Limiting the rise in global mean temperature to well below 2°C would require an energy transition of exceptional scope, depth and speed, according to an analysis by the International Energy Agency, including a doubling of annual average energy-related investments from current levels.

The use of wood for electricity generation and heat in modern (non-traditional) technologies has grown rapidly in recent years. For its supporters, it represents a relatively cheap and flexible way of supplying renewable energy, with benefits to the global climate and to forest industries.

This study, ‘Forest Carbon Assessment in Chitwan-Annapurna Landscape (CHAL) for REDD+ Readiness Activities’ presents the comprehensive baseline of forest carbon stock in CHAL with a detailed assessment of carbon sequestration potential, carbon-capture, permanency, leakage, and risks from the forest coverage.

This report was produced in partnership between Carbon Tracker and the Grantham Institute at Imperial College London. This study analyses the potential for continued cost reductions in solar photovoltaics (PV) and electric vehicle (EV) technologies to displace demand for currently dominant fossil fuels and mitigate CO2 emissions.

China currently has around 900 GW of installed coal-fired power capacity, representing potential emissions of 85 billion tonnes of CO2 if these plants continue to operate at current levels. Meanwhile under the global climate negotiations, China has committed to peaking its CO2 emissions by 2030.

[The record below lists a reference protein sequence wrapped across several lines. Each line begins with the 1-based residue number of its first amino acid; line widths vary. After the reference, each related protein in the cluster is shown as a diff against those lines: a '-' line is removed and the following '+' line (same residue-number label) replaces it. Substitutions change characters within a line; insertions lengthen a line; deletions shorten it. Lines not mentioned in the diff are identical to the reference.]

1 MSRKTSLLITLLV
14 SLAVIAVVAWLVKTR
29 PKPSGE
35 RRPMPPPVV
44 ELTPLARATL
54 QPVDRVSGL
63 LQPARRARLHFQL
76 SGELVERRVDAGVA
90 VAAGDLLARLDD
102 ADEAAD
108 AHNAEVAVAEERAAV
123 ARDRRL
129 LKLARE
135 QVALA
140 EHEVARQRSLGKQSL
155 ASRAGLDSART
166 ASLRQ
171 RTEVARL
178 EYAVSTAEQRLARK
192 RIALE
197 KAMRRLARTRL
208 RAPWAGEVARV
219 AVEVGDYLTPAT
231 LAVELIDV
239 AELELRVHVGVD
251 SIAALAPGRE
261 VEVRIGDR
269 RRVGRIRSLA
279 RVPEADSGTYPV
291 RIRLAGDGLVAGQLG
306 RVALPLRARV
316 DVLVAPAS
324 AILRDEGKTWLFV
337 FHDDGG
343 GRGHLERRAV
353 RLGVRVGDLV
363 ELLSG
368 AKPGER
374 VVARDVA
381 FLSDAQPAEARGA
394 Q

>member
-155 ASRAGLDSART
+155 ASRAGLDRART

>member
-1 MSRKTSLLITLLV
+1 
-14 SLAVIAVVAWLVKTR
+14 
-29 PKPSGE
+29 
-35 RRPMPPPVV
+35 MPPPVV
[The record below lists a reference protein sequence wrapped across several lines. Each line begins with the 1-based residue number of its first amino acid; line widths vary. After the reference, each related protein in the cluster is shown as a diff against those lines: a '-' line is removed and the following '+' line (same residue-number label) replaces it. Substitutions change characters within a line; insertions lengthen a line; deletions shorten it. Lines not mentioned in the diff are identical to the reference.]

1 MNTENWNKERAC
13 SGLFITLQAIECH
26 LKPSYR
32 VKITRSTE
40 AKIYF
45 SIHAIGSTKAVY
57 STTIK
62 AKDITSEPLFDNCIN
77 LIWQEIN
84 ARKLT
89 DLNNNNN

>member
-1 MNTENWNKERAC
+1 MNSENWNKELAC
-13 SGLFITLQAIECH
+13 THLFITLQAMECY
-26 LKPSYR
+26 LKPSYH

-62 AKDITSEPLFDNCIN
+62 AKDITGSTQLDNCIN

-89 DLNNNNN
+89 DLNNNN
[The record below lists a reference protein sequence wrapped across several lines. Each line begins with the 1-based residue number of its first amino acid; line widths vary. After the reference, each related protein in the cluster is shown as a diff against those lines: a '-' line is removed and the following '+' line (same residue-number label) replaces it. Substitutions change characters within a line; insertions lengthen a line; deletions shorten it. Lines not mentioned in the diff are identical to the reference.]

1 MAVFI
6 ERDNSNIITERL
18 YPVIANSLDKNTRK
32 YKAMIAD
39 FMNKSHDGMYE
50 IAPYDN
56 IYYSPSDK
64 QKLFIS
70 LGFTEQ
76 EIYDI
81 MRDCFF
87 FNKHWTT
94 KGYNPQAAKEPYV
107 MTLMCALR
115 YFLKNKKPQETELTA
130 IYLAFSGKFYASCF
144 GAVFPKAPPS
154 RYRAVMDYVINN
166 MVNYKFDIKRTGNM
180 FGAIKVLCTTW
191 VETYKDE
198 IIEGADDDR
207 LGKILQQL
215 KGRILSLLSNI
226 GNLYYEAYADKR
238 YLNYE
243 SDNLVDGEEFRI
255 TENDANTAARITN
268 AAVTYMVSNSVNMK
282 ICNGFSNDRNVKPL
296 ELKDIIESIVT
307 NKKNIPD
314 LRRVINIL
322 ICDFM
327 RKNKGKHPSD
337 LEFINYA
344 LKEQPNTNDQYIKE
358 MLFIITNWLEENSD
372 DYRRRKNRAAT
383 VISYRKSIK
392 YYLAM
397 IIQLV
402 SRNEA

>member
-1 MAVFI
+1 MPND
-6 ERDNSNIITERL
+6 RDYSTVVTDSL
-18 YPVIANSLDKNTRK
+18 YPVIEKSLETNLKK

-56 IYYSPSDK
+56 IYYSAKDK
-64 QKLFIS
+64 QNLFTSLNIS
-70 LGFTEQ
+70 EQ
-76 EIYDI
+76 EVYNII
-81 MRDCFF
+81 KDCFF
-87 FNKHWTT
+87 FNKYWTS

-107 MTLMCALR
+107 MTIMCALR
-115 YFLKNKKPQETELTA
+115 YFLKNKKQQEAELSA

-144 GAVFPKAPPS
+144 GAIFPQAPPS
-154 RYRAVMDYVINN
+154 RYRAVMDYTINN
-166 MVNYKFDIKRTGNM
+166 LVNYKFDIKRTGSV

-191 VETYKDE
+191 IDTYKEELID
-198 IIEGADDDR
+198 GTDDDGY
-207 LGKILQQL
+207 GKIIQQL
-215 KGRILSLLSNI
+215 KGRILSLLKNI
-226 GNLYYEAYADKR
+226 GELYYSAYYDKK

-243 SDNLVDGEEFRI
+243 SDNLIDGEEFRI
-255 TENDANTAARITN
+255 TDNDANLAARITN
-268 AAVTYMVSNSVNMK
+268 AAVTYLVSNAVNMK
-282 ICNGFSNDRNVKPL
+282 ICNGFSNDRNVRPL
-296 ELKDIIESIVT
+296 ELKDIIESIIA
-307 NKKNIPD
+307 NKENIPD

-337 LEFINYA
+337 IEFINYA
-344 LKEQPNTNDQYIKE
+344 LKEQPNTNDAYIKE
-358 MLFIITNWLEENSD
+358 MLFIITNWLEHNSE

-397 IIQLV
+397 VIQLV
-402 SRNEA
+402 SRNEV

The world has witnessed a new era of cooperation on climate change between the United States and China. This cooperation between the world’s two largest economies and carbon emitters played a fundamental role in the international negotiations leading up to the adoption of the Paris Agreement in December 2015.

2015 saw a historic double success for sustainability and climate policy. The 2030 Agenda for Sustainable Development, with its Sustainable Development Goals (SDGs), and the Paris Agreement on climate ­protection establish a system of ambitious policy goals for the world.

Rather than examining aggregate emissions trends, this study delves deep into the dynamics affecting each sector of the EU energy system. It examines the structural changes taking place in power production, transport, buildings and industry, and benchmarks these with the changes required to reach the 2030 and 2050 targets.

A new IEA publication highlights the critical role that carbon capture and storage (CCS) technologies can play in meeting the climate goals set out in the Paris Agreement.

Low-carbon electricity generation, i.e. renewable energy, nuclear power and carbon capture and storage, is more capital intensive than electricity generation through carbon emitting fossil fuel power stations. High capital costs, expressed as high weighted average cost of capital (WACC), thus tend to encourage the use of fossil fuels. To achieve the same degree of decarbonization, countries with high capital costs therefore need to impose a higher price on carbon emissions than countries with low capital costs.